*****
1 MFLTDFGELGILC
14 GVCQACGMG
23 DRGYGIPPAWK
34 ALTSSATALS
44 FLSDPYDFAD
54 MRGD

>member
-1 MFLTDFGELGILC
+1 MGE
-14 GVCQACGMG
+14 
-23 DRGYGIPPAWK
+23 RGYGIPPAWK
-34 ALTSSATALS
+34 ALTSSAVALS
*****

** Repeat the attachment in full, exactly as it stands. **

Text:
1 MFLTDFGELGILC
14 GVCQACGMG
23 DRGYGIPPAWK
34 ALTSSATALS
44 FLSDPYDFAD
54 MRGD

>member
-1 MFLTDFGELGILC
+1 MGE
-14 GVCQACGMG
+14 
-23 DRGYGIPPAWK
+23 RGYGIPPAWK
-34 ALTSSATALS
+34 ALTSSAVALS